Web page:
MAY 17, 2018 -- Sometimes, when I walk into a film screening I aim low. In other words there are no great expectations if the film can make it through the opening credits without blowing up, sometimes that's all I can ask for. That way, if it has one inkling of production values I don't walk out disappointed.


Director Raja Gosnell's latest kiddie flick does just that, it doesn't promise any Oscar award winning doesn't promise anything more than to entertain the kiddies for 90-minutes... the film doesn't explode during the opening credits. What more can a parent ask for? Especially with most of the films released right now geared for kids over nine years old. Fear not, the promise of "The Incredibles 2" is on the horizon.

The film revolves around Max (voiced by Ludacris), a police department Rottweiler who sniffs up on a kidnapped Panda who's fate is to be sold on the black market for $10 million. The main reason why the theft occurred is because Max, the police department and FBI agent Frank (Will Arnett) are butting heads. Of course, it is decided that it would be best of Max and agent Frank work together like "Turner & Hooch".


Their biggest lead is that the sale is probably going to take place at an exclusive dog show in Las Vegas that features only champion dogs vying for the title of world's greatest dog. It is decided Max should be entered as a cover so that Frank can snoop around for clues. Yes, suddenly this sounds a bit like Sandra Bullock's "Miss Congeniality" only without the threat of bombs and sans better talent.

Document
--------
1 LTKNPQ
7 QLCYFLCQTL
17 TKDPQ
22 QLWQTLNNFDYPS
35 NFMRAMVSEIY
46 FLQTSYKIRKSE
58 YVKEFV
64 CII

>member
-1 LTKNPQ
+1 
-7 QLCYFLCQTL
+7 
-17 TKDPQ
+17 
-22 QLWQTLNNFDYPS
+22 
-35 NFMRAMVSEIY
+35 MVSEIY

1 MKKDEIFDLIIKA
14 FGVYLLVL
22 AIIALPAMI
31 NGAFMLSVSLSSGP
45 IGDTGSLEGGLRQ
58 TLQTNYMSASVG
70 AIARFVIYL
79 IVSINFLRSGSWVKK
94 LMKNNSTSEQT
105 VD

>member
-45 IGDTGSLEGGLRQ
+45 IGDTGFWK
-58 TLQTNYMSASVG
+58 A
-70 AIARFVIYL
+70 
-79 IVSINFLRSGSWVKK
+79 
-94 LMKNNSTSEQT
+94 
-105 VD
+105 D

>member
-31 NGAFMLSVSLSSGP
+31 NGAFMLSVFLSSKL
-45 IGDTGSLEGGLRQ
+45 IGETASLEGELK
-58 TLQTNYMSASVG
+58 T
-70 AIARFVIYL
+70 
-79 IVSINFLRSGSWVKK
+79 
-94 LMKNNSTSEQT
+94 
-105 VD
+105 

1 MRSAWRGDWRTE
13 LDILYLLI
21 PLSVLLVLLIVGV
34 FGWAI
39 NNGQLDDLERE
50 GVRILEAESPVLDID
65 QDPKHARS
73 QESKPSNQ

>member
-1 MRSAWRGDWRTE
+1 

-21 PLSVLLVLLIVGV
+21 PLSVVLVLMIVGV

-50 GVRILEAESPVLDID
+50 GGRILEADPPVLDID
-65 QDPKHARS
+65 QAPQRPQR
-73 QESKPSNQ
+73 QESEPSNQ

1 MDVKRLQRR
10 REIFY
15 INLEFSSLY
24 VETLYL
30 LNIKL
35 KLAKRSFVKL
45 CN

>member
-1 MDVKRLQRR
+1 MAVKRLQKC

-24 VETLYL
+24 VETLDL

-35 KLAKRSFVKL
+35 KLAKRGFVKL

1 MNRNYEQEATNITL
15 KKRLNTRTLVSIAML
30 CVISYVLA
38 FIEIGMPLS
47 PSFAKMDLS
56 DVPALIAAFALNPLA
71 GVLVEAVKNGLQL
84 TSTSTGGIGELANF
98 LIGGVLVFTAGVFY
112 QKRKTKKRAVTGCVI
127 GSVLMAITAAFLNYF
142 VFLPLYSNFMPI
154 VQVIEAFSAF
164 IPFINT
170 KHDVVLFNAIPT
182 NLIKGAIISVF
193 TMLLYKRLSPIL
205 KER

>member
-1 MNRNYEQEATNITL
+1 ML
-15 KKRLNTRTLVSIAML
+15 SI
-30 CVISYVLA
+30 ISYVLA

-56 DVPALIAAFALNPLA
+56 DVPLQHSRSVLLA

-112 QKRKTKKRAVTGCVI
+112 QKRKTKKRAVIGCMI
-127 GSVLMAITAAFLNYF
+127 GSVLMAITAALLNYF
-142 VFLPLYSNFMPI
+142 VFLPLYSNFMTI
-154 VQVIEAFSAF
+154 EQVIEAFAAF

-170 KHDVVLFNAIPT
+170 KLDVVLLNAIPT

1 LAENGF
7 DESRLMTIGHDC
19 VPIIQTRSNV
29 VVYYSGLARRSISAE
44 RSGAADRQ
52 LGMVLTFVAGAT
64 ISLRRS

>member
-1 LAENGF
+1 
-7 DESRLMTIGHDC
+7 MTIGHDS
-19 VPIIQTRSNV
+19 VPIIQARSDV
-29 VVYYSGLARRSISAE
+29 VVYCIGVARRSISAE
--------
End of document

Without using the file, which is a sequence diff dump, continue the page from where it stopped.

Voices of various pooches are lent by the likes of Stanley Tucci who plays Phillipe a former world champion who went nuts and was banned from competition; he will act as Max's show mentor. Shaquille O'Neal voices Karma, a pooch who is into the zen of the show. Then there is Persephone (Rupaul) who is being handled by Franks mentor Mattie (Natasha Lyonne) who doesn't think much of the idea.


The story is as predictable as you can guess with the most humorous parts being Max winning Best of Breed and Best of Class so that he can compete for the big prize. Other than that you get a bunch of rerun critter gags and jokes that will make most adults cringe. Think "Cats and Dogs" (2000).


The animal animation is adequate, some of the dogs are truly funny looking and you get 90-minutes of your young child getting a few giggles. That's what the movie promises and that's what it delivers.


"Showdogs" is as lame as a talking animal movie can be, if this was a film for adults; but it is not. For kids, the goofy looking dogs and dog expressions will be more than enough to keep them entertained for ninety minutes.   -- GRADE C- --   GEOFF BURTON